The Trango Group with Great Trango Tower on the left and Trango Tower, aka Nameless Tower, on the right, Karakoram Range, Pakistan. From August 11-14, German brothers Alexander and Thomas Huber made the first redpoint of Eternal Flame (VI 7c+ [5.13a], 650m) on the south face of Trango Tower. Read more about Eternal Flame in Alpinist 11, in which this image was published. [Photo] Ace Kvale
Over four days in mid-August, German brothers Alexander and Thomas Huber became first to redpoint Eternal Flame (VI 7c+ [5.13a], 650m) on the south face of Trango Tower (6239m) in the Trango Group of Pakistan’s Karakoram range. Beyond qualifying for one of the world’s hardest free climbs above 20,000 feet, the ascent puts to rest controversy that has surrounded the iconic line for two decades.
Eternal Flame was first established in 1989 by a German team comprised of Wolfgang Gullich, Kurt Albert, Milan Sykora and Christoph Stiegler. The team bolted the crack system in a siege-redpoint style, fixing ropes and working pitches above. They succeeded in climbing about 80 percent of the route free, at impressive difficulty: thirteen of the route’s pitches were 5.11 or harder, up to 5.12c. The team claimed a free ascent. However, as Greg Child noted in Alpinist 11’s “Trango Tower” Mountain Profile, “Although this route was called a ‘free ascent’ at the time, and while repeat ascensionists of this route continue to call their ascents free, it’s a somewhat disingenuous claim, as a number of sections remain aided, including a fifteen-meter A0 bolt ladder.”
No more. The German brothers freed the route in its entirety, besting the four original aid sections. Alexander and Thomas swapped leads and worked the route so that both leader and second eventually climbed each pitch cleanly.
Like the 1989 ascent, however, the brothers fixed lines and rappelled to their high camp every evening, returning by jumar every morning.
In 2003, Denis Burdet of France unlocked two of the four aid sections at 5.12d and 5.13a, the route’s hardest. And in 2005 Iker Pou of Spain climbed 5.13b terrain right of the bolt ladder on toprope, but bad weather kept him from the redpoint. So, for the Hubers in 2009, two problems remained to be solved: an aid pendulum that bypassed blank granite on Pitch 2, and the Pitch 10 bolt-ladder variation that Pou had discovered but not completed four years before.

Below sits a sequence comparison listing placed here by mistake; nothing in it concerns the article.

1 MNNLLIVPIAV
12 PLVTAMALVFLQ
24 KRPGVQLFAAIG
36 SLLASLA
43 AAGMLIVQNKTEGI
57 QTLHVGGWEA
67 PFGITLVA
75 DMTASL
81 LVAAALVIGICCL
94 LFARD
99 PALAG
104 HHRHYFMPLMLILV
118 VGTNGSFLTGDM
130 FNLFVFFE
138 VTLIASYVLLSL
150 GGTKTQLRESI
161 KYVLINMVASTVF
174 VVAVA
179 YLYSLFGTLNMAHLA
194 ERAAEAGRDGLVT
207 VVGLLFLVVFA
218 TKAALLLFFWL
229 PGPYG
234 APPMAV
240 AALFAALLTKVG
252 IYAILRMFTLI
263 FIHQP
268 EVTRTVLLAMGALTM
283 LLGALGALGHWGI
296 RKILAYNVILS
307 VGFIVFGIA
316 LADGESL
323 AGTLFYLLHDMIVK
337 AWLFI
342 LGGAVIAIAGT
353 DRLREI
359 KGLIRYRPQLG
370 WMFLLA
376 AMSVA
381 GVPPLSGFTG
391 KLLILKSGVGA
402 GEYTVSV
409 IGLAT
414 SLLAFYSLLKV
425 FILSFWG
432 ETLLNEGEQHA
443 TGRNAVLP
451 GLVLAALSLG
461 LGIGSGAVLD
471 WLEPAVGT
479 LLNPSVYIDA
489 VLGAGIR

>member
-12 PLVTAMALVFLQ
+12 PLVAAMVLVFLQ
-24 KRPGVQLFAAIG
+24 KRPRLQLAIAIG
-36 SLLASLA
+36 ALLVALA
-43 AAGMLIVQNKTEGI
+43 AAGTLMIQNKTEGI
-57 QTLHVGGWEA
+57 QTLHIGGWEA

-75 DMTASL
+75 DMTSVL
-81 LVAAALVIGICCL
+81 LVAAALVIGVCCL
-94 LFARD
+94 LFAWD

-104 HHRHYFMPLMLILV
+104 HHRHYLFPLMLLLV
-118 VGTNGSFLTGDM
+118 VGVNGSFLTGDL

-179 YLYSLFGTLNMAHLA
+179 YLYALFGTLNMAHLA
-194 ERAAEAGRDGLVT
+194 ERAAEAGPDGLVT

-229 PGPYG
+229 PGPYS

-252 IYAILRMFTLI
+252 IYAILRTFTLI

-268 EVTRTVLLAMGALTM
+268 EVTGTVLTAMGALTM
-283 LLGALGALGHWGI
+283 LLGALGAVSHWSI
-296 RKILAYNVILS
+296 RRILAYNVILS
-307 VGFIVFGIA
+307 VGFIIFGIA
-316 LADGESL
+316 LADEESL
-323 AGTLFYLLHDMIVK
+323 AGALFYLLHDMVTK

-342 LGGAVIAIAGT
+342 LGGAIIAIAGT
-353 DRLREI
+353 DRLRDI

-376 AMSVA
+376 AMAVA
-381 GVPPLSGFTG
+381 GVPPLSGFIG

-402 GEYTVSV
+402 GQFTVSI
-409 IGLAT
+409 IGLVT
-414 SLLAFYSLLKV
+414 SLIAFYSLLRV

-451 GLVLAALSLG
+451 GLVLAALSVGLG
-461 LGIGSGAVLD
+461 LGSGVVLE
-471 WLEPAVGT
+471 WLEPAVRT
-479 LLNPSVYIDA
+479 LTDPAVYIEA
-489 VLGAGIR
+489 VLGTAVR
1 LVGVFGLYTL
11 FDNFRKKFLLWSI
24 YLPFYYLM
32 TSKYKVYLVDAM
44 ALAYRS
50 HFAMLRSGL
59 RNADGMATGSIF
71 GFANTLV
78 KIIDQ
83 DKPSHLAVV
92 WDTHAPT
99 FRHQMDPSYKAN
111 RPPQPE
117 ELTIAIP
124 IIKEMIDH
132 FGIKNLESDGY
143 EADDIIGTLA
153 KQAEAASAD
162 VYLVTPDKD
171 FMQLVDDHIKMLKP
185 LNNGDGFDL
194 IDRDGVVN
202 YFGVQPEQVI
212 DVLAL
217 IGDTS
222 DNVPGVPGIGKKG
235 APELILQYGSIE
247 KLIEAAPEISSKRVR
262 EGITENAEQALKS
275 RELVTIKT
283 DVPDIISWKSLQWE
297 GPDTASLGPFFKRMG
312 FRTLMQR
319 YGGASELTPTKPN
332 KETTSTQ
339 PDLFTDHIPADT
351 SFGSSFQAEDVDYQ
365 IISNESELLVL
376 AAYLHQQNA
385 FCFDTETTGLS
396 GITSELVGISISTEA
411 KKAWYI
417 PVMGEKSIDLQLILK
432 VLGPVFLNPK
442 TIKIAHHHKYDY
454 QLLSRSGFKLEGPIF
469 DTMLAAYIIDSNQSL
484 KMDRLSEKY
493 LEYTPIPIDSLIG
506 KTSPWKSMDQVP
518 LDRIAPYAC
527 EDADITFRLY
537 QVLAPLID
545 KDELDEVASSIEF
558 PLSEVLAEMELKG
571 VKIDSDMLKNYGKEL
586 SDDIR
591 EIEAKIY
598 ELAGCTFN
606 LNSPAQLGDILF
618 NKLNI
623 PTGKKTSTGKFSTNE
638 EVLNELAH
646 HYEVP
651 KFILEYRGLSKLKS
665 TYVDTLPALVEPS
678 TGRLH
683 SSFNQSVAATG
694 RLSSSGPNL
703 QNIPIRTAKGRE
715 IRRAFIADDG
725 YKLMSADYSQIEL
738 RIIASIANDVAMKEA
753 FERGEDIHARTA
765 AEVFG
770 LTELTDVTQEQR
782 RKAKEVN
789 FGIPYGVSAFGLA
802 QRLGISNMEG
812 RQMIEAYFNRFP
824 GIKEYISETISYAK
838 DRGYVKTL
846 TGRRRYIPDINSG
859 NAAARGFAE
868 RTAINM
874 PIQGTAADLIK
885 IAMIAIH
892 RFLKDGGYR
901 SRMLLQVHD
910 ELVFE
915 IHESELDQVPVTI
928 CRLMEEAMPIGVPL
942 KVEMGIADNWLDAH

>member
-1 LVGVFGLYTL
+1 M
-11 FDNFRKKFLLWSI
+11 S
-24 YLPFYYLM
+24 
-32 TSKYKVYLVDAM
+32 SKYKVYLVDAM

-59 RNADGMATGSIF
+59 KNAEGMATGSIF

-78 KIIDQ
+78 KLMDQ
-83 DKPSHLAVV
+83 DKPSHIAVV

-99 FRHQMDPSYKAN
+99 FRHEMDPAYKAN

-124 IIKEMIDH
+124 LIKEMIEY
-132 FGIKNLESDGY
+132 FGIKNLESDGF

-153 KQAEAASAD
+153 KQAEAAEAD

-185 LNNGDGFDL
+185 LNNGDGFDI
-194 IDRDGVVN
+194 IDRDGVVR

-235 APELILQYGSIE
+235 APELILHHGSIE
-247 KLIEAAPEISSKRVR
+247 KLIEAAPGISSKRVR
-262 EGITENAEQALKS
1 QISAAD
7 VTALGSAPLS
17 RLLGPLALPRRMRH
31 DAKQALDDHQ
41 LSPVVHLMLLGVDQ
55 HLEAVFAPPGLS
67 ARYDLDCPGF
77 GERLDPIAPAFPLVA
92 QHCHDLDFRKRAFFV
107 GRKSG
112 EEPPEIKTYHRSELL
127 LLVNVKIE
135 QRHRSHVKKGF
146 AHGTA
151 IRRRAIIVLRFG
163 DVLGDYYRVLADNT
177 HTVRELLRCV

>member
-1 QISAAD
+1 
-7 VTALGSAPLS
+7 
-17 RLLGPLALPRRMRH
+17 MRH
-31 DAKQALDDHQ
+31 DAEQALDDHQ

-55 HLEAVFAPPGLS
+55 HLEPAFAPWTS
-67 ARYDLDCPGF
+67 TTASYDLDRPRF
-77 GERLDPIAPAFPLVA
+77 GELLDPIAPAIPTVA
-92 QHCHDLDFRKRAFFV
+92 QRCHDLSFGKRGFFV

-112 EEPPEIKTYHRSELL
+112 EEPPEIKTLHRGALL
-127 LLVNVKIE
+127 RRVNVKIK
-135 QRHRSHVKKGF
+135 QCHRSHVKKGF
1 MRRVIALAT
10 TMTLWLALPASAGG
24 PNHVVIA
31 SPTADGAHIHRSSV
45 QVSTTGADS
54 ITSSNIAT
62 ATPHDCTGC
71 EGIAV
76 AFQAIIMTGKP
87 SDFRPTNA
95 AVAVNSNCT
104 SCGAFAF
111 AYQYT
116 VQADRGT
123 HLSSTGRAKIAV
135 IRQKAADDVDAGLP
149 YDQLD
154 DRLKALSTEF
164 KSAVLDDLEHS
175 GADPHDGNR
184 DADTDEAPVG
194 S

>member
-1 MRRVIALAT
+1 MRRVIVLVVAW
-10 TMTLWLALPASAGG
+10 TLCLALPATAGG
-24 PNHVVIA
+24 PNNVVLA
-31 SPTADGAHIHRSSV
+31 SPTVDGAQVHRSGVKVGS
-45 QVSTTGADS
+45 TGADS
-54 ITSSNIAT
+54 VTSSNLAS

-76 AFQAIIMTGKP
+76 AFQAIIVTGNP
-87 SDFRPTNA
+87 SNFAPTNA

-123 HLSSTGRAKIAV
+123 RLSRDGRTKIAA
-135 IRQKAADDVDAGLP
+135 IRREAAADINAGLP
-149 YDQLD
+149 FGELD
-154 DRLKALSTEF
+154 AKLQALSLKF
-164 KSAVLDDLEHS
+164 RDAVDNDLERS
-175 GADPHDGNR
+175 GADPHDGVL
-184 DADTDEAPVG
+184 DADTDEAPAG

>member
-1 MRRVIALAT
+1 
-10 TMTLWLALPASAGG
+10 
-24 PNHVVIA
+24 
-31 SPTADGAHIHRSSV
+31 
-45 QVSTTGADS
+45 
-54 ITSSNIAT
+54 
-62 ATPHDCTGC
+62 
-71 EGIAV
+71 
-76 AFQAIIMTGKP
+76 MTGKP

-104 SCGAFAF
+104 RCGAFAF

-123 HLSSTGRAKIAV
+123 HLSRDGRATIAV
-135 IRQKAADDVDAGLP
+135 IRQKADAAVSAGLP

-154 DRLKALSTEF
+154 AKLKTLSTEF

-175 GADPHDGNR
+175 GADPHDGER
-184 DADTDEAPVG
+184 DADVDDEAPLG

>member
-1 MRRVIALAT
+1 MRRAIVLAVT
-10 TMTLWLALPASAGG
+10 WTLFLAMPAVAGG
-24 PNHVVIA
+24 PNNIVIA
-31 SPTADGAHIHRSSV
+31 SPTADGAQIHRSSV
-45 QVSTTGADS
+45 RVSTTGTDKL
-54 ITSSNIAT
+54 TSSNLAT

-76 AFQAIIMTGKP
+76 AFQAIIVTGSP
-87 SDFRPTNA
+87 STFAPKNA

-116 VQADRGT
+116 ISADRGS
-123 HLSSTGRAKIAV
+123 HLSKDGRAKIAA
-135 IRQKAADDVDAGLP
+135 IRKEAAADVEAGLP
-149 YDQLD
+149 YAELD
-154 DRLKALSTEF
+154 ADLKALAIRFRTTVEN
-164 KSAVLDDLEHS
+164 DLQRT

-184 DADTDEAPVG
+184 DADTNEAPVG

The Hubers find a perfect hand crack on Pitch 15 of Eternal Flame, Trango Group, Karakoram, Pakistan. [Photo] Franz Hinterbrandner / huberbaum.de
The Hubers reached base camp on July 24. Ten days later they established a high camp and immediately began working the route, quickly solving the pendulum problem.
“The featureless granite at the traverse was exactly as it has been described to us: featureless,” the Hubers wrote on their website. “But there was another chance! From the beginning of the pendulum-traverse we climbed straight up along thin cracks for about thirty meters and then traversed left through almost vertical, but featured slabs into the crack-system of the Eternal Flame. And it worked!” The two pitches reached difficulties of 5.12a.
A six-day weather window opened on August 11 and the Hubers got an alpine start, climbing through the aforementioned pitches and linking into the preexisting route with a third new pitch. They continued up three more pitches, fixing lines. The next day they returned and, upon reaching Pitch 10, worked right to find the Pou variation encrusted in ice. They continued traversing right for 4 meters and discovered an incipient 5.12d crack that led them into the upper Pou variation.
Two last, hard finger cracks gave the Hubers trouble on Day 3. “Only after a very intensive boulder session we were able to crack the hard nut,” they said of the overhanging 5.12d and 5.13a sections. But the next day, two pitches of easier climbing led them to the summit.
“I take my hat off to the achievement and free climbing instinct of the first ascenders,” Thomas told Planetmountain.com. “This route is a true enrichment for mountaineering… We are thrilled that we could play a little part in developing this route!”
Alex Huber climbs the Pitch 5 hand crack on Eternal Flame. [Photo] Franz Hinterbrandner / huberbaum.de